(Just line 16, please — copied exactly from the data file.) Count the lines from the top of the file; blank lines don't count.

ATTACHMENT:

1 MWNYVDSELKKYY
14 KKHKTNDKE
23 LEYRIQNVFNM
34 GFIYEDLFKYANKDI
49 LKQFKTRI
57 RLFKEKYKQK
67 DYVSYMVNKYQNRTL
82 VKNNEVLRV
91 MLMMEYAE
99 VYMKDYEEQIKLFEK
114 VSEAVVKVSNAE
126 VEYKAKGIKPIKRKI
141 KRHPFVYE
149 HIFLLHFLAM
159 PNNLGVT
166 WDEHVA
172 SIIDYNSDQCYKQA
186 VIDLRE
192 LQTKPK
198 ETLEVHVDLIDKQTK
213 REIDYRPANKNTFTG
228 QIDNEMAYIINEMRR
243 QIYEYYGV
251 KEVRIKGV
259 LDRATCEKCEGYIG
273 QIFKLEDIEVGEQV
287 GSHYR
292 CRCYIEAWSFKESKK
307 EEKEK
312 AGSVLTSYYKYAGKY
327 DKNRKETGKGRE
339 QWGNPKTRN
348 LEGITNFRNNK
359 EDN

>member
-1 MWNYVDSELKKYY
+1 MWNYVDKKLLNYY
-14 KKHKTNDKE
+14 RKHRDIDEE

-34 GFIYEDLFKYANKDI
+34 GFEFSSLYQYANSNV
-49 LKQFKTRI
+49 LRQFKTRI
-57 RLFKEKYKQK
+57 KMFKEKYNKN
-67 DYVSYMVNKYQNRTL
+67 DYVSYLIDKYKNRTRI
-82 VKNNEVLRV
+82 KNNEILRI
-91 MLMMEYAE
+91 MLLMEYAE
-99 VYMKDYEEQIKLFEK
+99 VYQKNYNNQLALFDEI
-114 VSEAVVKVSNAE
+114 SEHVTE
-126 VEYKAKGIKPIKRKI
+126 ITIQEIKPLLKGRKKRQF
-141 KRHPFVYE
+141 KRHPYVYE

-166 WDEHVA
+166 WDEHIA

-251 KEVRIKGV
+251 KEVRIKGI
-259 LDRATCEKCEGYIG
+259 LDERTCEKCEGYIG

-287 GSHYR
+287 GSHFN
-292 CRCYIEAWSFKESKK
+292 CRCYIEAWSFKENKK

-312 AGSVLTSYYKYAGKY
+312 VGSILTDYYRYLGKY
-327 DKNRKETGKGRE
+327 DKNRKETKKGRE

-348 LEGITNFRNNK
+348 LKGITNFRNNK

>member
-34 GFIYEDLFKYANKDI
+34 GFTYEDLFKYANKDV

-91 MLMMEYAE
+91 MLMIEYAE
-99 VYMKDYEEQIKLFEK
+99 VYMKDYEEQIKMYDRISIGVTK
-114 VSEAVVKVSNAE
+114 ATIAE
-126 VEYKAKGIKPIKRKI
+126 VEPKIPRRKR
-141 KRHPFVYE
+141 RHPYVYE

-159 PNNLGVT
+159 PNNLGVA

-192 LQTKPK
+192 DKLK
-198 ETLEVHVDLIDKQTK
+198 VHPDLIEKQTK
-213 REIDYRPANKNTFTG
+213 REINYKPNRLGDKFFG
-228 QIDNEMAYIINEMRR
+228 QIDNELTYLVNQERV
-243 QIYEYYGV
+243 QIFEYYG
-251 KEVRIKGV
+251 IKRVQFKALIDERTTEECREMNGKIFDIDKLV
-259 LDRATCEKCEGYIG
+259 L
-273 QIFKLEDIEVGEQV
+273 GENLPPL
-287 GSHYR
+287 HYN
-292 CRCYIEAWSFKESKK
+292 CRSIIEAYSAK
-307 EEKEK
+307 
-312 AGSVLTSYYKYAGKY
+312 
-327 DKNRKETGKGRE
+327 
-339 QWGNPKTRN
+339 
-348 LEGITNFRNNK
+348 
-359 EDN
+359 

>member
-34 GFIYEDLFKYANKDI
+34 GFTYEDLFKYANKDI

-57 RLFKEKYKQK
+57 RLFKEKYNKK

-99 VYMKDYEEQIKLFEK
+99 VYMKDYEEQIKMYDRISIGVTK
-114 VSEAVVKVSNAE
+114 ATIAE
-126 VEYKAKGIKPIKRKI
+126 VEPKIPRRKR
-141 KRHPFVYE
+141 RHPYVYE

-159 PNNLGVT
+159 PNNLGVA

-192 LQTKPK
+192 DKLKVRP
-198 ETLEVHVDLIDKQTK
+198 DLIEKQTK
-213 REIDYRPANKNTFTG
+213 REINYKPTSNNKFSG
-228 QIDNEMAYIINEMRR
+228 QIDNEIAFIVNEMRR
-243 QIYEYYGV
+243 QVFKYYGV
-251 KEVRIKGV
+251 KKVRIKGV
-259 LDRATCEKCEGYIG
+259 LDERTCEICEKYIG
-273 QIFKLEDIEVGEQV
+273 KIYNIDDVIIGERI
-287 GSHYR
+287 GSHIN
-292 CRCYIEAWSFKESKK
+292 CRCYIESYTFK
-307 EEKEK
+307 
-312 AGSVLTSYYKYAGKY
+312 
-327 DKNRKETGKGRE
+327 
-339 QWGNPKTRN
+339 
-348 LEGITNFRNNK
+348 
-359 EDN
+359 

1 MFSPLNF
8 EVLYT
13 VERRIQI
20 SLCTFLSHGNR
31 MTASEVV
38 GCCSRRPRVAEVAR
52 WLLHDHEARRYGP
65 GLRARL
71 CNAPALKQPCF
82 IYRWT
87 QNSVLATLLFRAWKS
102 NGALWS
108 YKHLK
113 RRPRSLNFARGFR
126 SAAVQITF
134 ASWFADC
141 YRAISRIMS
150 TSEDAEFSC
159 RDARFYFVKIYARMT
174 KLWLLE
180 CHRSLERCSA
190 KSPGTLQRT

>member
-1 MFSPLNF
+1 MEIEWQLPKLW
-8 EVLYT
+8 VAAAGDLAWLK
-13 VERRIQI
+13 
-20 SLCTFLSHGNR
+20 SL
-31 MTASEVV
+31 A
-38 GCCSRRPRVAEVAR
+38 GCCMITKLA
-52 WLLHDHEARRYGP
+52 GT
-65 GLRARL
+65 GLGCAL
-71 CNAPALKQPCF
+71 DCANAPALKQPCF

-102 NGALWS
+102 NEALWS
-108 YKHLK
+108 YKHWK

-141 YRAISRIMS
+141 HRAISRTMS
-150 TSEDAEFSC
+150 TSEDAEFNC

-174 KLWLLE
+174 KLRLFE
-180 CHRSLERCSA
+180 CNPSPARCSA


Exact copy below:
166 WDEHVA